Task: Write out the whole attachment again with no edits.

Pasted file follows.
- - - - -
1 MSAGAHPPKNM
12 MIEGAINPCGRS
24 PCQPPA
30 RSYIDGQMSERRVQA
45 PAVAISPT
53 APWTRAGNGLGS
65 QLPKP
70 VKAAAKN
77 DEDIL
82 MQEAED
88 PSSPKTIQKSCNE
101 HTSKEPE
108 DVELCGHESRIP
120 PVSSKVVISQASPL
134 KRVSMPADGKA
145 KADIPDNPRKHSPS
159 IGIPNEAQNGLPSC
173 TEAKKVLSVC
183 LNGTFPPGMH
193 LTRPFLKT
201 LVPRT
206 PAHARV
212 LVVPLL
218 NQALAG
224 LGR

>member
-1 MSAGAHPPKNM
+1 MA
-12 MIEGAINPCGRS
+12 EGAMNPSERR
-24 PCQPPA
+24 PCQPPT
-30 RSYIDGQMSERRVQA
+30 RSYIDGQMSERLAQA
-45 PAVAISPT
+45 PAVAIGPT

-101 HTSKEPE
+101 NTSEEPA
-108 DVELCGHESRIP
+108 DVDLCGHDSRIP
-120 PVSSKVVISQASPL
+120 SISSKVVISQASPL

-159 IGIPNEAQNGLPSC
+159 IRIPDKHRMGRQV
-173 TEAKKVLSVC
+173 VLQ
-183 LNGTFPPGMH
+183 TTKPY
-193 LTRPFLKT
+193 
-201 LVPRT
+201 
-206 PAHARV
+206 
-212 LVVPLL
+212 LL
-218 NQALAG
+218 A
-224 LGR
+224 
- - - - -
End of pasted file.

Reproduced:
1 MSAGAHPPKNM
12 MIEGAINPCGRS
24 PCQPPA
30 RSYIDGQMSERRVQA
45 PAVAISPT
53 APWTRAGNGLGS
65 QLPKP
70 VKAAAKN
77 DEDIL
82 MQEAED
88 PSSPKTIQKSCNE
101 HTSKEPE
108 DVELCGHESRIP
120 PVSSKVVISQASPL
134 KRVSMPADGKA
145 KADIPDNPRKHSPS
159 IGIPNEAQNGLPSC
173 TEAKKVLSVC
183 LNGTFPPGMH
193 LTRPFLKT
201 LVPRT
206 PAHARV
212 LVVPLL
218 NQALAG
224 LGR

>member
-1 MSAGAHPPKNM
+1 MA
-12 MIEGAINPCGRS
+12 EGAMNPSERR
-24 PCQPPA
+24 PCQPPT
-30 RSYIDGQMSERRVQA
+30 RSYIDGQMSERLAQA
-45 PAVAISPT
+45 PAVAIGPT

-101 HTSKEPE
+101 NTSEEPA
-108 DVELCGHESRIP
+108 DVDLCGHDSRIP
-120 PVSSKVVISQASPL
+120 SISSKVVISQASPL

-159 IGIPNEAQNGLPSC
+159 IRIPDKHRMGRQV
-173 TEAKKVLSVC
+173 VLQ
-183 LNGTFPPGMH
+183 TTKPY
-193 LTRPFLKT
+193 
-201 LVPRT
+201 
-206 PAHARV
+206 
-212 LVVPLL
+212 LL
-218 NQALAG
+218 A
-224 LGR
+224 